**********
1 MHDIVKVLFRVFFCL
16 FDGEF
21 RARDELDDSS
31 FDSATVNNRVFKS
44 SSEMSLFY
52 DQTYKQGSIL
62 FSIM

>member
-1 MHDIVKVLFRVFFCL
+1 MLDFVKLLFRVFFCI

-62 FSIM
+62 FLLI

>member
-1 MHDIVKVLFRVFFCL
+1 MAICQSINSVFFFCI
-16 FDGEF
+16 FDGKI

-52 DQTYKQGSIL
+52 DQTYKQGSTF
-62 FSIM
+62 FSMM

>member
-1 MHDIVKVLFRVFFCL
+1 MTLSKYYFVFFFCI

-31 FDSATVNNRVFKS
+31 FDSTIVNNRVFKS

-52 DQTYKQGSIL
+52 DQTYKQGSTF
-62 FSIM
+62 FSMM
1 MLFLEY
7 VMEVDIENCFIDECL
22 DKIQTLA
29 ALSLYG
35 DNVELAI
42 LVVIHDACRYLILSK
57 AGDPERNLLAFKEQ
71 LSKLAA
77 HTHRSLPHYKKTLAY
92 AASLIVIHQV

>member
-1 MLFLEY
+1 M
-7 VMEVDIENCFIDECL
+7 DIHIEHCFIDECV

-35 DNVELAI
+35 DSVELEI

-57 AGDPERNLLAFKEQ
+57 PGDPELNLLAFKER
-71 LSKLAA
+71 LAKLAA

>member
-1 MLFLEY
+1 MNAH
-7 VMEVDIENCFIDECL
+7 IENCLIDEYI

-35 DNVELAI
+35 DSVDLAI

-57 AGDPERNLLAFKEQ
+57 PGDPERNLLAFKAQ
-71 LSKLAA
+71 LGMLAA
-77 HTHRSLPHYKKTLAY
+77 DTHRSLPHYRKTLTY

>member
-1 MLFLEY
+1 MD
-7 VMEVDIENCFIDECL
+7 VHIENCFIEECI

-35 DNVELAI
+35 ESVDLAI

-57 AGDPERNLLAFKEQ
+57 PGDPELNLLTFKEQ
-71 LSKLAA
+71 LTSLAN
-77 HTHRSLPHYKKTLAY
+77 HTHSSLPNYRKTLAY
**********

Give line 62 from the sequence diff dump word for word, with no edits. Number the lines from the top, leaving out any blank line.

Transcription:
+71 LGMLAA